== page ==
http://columbuscameragroup.com/rental-studio-accessories/manfrotto-tripod-3/ WandaVision is a blend of old school sitcom and a universe that is very Marvel. Seems like a big challenge.
Tricia Sawyer: This job was a challenge and a dream. Some days we had sitcoms, some days we had the MCU, and some days we had both. At times, it felt more like we were filming a six-hour Marvel movie. Each actor had a period look and MCU look; some actors had several of each. Wanda (Elizabeth Olsen) had six period looks plus Halloween — the traditional comic book Wanda — four MCU matches and her finale look. Agnes (Kathryn Hahn) had five period looks, Halloween and her Agatha Harkness look. We had a red synthezoid Vision, white Vision and blue Vision, as well as human Vision in every decade.
The first episode was also shot before a live audience using period lights and in black and white. To say this job was a challenge is an understatement. The sitcoms were very fun to shoot. The MCU was a little more nerve-racking for me because I was matching to the movies — some of which I hadn’t worked on. We know how fanatical the Marvel fans are, so we felt the pressure to get it right.
Cristalina Vasilios Tanis To say you had to bring your A-game to work every day would be putting it lightly. As makeup artists, this project was a dream. To be able to reference different time periods and the shows that represented that specific era, while staying true to the technical aspects of those times was fun. Being a Marvel fan since childhood, I had an enormous sense of gratitude and joy bringing my fandom knowledge to work. It was helpful that both of us have worked on past Marvel productions, but this was the first one Tricia and I did together, which made it even more special. The biggest challenge was resuming our filming during Covid. We all had to adjust to the new protocols and readjust our own approach and processes.
Were there adjustments in design or application that were needed for the changes of filming in color and black and white?
TS: The first two episodes were shot in black and white with the end of the second turning into color. Our DP Jess Hall was fantastic. He used period lighting, so we had to make adjustments to skin tones and colors used on the actors. I changed the undertone of Lizzie’s foundation and makeup to pink and used an aqua blue eyeshadow, winged eyeliner with full strip false lashes, almond shaped nails painted in orange reds, and apricot blush. This looked like a “period sitcom natural makeup” on her. Knowing the end of the second episode switches to color, I chose colors that would photograph well in both mediums such as neutral beiges and browns on her eyes and Lorac Technicolor blush, one of my all-time favorites. We went with slightly shorter nails in a deeper red for the 1960s. Vision’s makeup also had to change for black and white. In black and white, his signature red would not have photographed how our eye would perceive it. Bart Mixon who did the original Vision makeup did many tests to get the blue just right, and a member of our Atlanta team did the application.
Are there changes to design as the characters begin to question or understand deeper parts of what’s going on in the story line?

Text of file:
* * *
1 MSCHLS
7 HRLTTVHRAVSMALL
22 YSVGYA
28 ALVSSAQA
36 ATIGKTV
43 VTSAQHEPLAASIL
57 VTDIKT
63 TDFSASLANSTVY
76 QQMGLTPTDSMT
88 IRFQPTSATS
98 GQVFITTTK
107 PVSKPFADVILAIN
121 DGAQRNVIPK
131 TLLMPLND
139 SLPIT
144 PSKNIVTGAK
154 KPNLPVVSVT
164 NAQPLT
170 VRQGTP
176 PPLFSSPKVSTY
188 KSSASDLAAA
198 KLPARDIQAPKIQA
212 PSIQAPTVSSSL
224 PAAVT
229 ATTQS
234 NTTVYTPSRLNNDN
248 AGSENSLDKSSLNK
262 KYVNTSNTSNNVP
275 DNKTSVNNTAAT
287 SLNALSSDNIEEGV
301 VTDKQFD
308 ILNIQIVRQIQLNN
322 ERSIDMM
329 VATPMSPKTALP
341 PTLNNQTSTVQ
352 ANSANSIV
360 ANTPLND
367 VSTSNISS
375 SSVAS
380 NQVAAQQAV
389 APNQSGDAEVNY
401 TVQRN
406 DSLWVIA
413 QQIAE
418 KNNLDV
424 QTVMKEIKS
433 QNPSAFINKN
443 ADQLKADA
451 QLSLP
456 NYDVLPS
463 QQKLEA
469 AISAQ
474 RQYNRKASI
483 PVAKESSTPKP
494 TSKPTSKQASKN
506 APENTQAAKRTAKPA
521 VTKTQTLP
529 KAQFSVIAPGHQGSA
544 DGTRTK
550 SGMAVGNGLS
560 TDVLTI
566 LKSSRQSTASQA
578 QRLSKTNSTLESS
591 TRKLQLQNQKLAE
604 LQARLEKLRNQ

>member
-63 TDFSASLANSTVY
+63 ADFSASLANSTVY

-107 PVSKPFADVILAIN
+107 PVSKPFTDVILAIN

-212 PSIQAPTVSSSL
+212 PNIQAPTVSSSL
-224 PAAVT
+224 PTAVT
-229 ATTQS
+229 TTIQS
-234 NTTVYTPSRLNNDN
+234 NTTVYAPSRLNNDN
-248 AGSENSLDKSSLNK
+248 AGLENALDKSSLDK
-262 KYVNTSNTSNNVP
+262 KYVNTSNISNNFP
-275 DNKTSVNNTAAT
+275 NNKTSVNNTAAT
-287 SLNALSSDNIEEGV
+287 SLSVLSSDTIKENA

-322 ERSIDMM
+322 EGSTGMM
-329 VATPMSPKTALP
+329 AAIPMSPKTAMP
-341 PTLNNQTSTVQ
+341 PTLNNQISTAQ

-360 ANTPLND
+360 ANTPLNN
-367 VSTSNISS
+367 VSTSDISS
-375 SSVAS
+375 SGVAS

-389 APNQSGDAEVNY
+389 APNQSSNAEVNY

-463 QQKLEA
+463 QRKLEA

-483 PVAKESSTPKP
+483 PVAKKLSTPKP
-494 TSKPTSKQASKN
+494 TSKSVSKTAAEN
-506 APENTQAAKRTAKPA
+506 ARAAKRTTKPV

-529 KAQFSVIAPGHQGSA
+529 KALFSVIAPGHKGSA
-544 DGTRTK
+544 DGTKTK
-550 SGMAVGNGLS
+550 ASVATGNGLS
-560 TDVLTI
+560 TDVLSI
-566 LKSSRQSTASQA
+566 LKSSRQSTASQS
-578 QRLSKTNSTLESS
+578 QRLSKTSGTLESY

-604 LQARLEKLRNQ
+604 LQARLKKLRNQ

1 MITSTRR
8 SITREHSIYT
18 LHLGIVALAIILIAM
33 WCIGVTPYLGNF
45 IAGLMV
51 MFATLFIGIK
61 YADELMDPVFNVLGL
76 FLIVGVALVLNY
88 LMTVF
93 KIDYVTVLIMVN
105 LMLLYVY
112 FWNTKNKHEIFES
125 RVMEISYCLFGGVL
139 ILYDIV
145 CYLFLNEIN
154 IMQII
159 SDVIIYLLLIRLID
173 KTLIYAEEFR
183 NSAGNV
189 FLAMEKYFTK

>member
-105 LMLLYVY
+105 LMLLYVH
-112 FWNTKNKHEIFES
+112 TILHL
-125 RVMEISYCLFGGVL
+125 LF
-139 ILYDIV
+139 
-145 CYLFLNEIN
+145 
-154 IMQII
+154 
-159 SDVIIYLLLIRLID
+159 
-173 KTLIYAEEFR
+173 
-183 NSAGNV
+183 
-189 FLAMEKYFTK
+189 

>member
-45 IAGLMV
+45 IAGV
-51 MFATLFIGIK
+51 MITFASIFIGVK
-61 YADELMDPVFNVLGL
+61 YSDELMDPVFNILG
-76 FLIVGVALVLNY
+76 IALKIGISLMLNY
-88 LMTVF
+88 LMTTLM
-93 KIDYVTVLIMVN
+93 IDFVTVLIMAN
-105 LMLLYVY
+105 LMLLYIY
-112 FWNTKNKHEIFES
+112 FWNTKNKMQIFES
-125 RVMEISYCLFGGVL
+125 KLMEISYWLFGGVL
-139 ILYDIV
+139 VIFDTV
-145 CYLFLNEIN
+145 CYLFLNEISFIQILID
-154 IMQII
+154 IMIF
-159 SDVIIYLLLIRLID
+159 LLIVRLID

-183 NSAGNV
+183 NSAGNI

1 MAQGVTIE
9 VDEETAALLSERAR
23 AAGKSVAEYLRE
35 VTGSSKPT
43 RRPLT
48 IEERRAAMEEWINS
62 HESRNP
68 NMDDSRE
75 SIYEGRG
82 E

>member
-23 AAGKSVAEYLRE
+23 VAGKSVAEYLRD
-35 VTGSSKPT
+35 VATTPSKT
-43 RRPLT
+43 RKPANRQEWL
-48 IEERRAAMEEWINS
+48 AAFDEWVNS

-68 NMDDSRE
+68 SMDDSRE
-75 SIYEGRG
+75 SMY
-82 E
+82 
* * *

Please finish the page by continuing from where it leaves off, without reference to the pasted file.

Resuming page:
TS: Each character goes through several changes. Agatha and Wanda go through the most dramatic changes. Wanda has her biggest transformation in the finale. Each change is like a metamorphosis for the character. We learn a little more with each new incarnation.
VT: Absolutely. Kathryn Hann’s Agatha has her big reveal in episode 7, with a catchy theme song to boot, and in episode 8 she’s in full Agatha mode. I wanted her to emanate something sinister without going overboard. Focusing various shades of greys on the inner bridge of her nose and on the inner part of her eyes, I drew my inspirationfrom Siouxsie Sioux. I wanted something theatrical and creepy, but still beautiful.
Can you tell me about the Wanda look from the finale?
TS: I pulled a lot from the comics, but my main source of inspiration was from Andy Park who is the Director of Visual Development for Marvel Studios. His drawings are exquisite. My job was to marry Lizzie’s idea of the Scarlet Witch with Andy’s, our wonderful director Matt Shakman’s and mine. I also knew we were establishing something very special. For her eyes, I used Pat McGrath Labs Mothership VII in Divine Rose. I completed the eye with MAC Power Surge on the water line. I darkened Lizzie’s skin a shade with Kevyn Aucoin Foundation Balm in 6 and 9 because I knew we would be shooting her in a lot of warm and red light. For lips, YSL Rouge Volupte Shine #91with Laura Mercier Red Chocolate lip liner. To define her cheek bones, Kevyn Aucoin The Art of Sculpting and Defining Volume 111.
You two have worked together on quite a lot of projects! What’s the secret?
TS: Vasilios and I have worked together for more than 10 years and known each other even longer. We are family. We have gotten to the point where we don’t even need to speak, we can just look at each other.
VT: With all the personal and technical aspects of our positions, and our relationship aside, there are countless nuances to this industry that most people strive to achieve. We’ve been fortunate in our careers because of our bond and our high standard work ethics.
Words Shannon Levy
Photos Courtesy Marvel Studio